Hammerson sells Essex shopping centre for £281m

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The Independent Online

The property developer Hammerson, which owns the Brent Cross shopping centre in London, disposed of another part of its portfolio yesterday by agreeing to sell its Liberty shopping centre in Romford, Essex, to the Cosgrave Property Group for £281m.

The centre provides 41,000 square metres of retail space to the likes of Marks & Spencer and Debenhams and is expected to generate rent of about £10m this year.

Hammerson, which included adjacent offices in the sale, built the original Liberty centre in a joint venture with Standard Life Investments in 1968. Some 31 years later, Hammerson swallowed Standard Life's 50 per cent share of the freehold for about £53m. A further £52m was shelled out by Hammerson to redevelop and refurbish the centre in a four-year programme.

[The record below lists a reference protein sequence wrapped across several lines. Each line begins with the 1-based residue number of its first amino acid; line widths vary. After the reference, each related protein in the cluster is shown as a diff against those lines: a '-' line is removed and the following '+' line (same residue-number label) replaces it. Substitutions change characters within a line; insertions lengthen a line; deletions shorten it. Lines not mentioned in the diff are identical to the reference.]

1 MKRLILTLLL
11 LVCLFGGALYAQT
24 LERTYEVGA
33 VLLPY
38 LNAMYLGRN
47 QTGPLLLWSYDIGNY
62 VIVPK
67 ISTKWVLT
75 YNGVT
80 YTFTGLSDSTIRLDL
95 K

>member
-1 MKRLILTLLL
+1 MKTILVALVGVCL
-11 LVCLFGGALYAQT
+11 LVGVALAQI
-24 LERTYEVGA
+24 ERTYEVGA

The company is regarded by many City experts as one of the most adept developers in the sector, with an emphasis of ploughing back sale receipts into improving its properties before selling them on at a premium.

John Richards, the chief executive, said: "Hammerson has added significant value to the Liberty shopping centre in recent years. It trades strongly and dominates its catchment. This was reflected in the good interest shown by investors."

He added that the disposal was consistent with Hammerson's policy of recycling capital and follows the recent £425m acquisition of five retail parks from LxB Holdings. These are in Newcastle, Swansea, Oxford, Didcot and Belfast, and all came with planning permission.

This month, Hammerson sold its interest in two London properties in Hanover Square to its rival, Great Portland Estates, after disposing of the Avenue retail park in Cardiff to the Lanebridge Property fund for £37.5m.

On a lacklustre day for stock markets, Hammerson shares eased 4p to 1,281p valuing the group at almost £3.7bn. However, they have soared from less than 450p in early 2003.

In May, Hammerson revealed that it would become the UK's first property company to convert into a Real Estate Investment Trust (Reit) to exploit tax advantages of new legislation due to come into effect next year.